The Detroit Three automakers have declined so dramatically in Canada that they now control just 20% of passenger car sales to consumers, compared with almost 60% in 1990, a new analysis of the market shows.
Chrysler, Ford and General Motors, the dominant players in the Canadian market for most of the 20th century, now trail Honda and Toyota in passenger car sales to retail customers, according to leading Canadian firm DesRosiers Automotive Consultants.
GM, which led the pack in 1990, now ranks third behind Honda and Toyota, while Ford has fallen to eighth and Chrysler to 10th.
“The performance of the Detroit Three in the passenger car market is quite troubling,” Dennis DesRosiers, president of the firm, noted in a report that outlined what he described as “shocking” numbers.
“Especially as the market is turning back to passenger cars in North America and with fuel efficiency being jammed down the throats of consumers by our friendly politicians, the lack of passenger car volume has to worry these companies,” DesRosiers said.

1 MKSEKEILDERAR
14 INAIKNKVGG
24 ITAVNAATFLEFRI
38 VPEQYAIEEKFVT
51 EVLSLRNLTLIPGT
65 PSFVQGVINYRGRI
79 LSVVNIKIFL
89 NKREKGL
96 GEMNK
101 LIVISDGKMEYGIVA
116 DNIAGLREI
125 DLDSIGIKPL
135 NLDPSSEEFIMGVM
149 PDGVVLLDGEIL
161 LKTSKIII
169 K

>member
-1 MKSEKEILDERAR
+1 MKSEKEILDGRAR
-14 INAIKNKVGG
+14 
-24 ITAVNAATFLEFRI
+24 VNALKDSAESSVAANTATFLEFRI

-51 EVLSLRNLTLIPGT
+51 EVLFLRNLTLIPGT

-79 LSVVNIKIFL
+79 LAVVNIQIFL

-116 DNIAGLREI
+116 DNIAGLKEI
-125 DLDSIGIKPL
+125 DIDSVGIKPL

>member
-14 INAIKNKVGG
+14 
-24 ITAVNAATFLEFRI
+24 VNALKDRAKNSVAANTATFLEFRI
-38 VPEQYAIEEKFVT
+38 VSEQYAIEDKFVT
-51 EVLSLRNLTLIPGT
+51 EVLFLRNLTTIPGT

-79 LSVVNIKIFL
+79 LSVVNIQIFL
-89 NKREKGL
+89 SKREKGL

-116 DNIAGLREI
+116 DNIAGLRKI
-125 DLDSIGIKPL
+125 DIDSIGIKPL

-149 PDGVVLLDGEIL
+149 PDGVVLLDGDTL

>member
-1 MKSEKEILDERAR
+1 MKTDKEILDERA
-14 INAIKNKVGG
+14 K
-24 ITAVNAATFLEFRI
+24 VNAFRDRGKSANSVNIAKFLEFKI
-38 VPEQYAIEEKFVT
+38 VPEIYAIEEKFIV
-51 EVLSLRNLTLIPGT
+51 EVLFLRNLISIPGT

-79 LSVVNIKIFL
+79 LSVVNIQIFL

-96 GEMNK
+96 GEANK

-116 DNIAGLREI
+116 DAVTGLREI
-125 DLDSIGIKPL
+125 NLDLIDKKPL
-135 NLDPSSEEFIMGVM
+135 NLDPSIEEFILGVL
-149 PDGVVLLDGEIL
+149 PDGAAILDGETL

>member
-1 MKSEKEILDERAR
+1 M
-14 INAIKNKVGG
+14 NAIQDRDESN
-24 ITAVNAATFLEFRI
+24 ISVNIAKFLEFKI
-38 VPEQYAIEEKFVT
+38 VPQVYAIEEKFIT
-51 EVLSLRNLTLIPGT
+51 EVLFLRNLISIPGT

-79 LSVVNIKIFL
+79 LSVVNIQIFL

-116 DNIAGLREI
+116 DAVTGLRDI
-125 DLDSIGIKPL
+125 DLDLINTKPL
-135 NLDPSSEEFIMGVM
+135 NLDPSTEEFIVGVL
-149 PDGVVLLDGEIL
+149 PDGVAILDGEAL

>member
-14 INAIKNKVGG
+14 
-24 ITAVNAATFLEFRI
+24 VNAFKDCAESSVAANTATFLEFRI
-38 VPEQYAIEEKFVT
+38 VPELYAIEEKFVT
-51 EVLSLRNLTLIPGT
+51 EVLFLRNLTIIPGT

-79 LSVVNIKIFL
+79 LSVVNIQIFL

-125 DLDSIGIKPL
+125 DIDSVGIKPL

GM held 31.9% of the passenger car market – with sales to fleet customers excluded – in 1990, but as of the first six months of this year grabbed just 12.1%.
Ford’s share plunged to 5% from 14.4%, while Chrysler sat at just 2.9% compared with 12.3% in 1990.
“When an OEM loses the consumer, they are in real trouble,” DesRosiers said.
He pointed out, however, that Chrysler, Ford and GM still dominate the truck side of the ledger which includes the crossover utility vehicle segments, another category of the market that has been strong amid recent high gas prices in Canada as consumers switch out of traditional sport utility vehicles.
Nonetheless, the Detroit Three are also facing stiff competition in trucks, with their share having fallen to 59.2% this year from 83.5% in 1990.